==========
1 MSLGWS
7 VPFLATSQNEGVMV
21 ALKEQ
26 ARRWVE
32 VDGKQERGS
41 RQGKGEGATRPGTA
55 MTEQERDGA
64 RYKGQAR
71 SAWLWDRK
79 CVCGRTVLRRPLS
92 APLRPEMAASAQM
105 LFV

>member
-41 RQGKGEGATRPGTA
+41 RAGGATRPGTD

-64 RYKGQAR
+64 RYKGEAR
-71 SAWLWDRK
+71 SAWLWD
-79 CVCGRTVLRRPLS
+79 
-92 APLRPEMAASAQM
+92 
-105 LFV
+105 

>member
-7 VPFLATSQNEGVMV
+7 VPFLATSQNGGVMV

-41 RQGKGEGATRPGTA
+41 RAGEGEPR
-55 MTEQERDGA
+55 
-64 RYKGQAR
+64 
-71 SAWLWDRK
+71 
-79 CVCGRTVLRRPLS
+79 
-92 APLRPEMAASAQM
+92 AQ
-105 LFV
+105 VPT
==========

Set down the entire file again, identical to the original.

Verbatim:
1 MSLGWS
7 VPFLATSQNEGVMV
21 ALKEQ
26 ARRWVE
32 VDGKQERGS
41 RQGKGEGATRPGTA
55 MTEQERDGA
64 RYKGQAR
71 SAWLWDRK
79 CVCGRTVLRRPLS
92 APLRPEMAASAQM
105 LFV

>member
-41 RQGKGEGATRPGTA
+41 RAGGATRPGTD

-64 RYKGQAR
+64 RYKGEAR
-71 SAWLWDRK
+71 SAWLWD
-79 CVCGRTVLRRPLS
+79 
-92 APLRPEMAASAQM
+92 
-105 LFV
+105 

>member
-7 VPFLATSQNEGVMV
+7 VPFLATSQNGGVMV

-41 RQGKGEGATRPGTA
+41 RAGEGEPR
-55 MTEQERDGA
+55 
-64 RYKGQAR
+64 
-71 SAWLWDRK
+71 
-79 CVCGRTVLRRPLS
+79 
-92 APLRPEMAASAQM
+92 AQ
-105 LFV
+105 VPT